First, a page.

The Rosetta satellite’s Comet 67P is learned to be spinning down gradually. European observers have noticed it is extending by about a second a day.
“The gas jets coming out of the comet – they are acting like thrusters and are slowing down the comet,” said flight director Andrea Accomazzo.
The Space Agency official of Europe was speaking this week at the Royal Aeronautical Society in London.
He was describing how his team has learnt to fly Rosetta around the 10-billion-tonne, 4km-wide body with remarkable precision.
Navigators use a system of landmarks on the comet to understand how it is rotating and moving through space.
This information is fed into a model that helps plan a trajectory for the satellite.
And it was while running this model that the Esa team realised the landmarks were not quite turning up in the right place at the expected time.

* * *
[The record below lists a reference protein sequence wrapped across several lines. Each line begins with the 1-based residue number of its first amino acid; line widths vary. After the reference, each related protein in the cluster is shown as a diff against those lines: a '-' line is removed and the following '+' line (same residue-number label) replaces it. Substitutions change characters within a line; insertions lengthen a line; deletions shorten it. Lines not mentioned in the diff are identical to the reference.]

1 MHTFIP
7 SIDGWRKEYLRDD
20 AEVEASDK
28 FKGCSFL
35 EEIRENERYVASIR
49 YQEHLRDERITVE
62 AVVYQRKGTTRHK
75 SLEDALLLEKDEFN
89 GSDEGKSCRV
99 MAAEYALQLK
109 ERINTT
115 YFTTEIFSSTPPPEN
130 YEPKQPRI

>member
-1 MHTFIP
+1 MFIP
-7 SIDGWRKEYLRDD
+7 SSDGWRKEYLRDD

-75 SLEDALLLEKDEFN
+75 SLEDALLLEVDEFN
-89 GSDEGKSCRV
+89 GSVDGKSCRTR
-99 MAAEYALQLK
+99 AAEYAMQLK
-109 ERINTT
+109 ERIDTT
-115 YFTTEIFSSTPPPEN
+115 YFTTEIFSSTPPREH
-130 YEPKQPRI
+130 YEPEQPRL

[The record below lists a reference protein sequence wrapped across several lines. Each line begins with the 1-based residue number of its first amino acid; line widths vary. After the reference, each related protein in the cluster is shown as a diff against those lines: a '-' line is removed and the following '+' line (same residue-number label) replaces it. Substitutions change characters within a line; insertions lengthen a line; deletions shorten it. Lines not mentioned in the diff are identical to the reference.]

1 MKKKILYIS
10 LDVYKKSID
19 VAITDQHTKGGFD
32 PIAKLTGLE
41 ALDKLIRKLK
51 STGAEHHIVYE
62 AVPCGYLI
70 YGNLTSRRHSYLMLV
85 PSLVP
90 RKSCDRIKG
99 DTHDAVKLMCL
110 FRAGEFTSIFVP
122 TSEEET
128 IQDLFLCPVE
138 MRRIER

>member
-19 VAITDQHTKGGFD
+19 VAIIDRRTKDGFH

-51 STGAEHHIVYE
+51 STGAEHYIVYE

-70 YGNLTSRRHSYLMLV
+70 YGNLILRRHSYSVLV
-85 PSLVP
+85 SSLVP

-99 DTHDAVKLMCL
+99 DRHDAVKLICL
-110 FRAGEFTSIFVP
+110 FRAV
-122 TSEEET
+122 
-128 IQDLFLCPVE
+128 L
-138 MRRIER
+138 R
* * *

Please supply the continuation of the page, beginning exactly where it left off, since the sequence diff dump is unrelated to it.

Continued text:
In September last year, it was determined that the rotation period was extending by 33 milliseconds per day. Now, with the comet moving closer to the Sun and throwing out much larger volumes of gas and dust, this spin-down effect is approaching a second a day.
“OK, it’s not going to slow down completely – but this gives you an order of magnitude for the accuracy we’re now achieving with the navigation of the spacecraft around the comet,” said Accomazzo.
During December and January, Rosetta was able to move to within 30km of Comet 67P and go into a gravitationally bound orbit.
This is no longer possible and Rosetta has retreated.
“The aerodynamic effects are now more and more important. The jets are getting stronger and stronger,” the Esa flight director told BBC News.
“To give you an idea, these gases come out of the comet for a few kilometres and are moving at 800 metres per second.
“We definitely have to take this into account. We are a big spacecraft with 64 square metres of solar panels. We’re like a big sail.”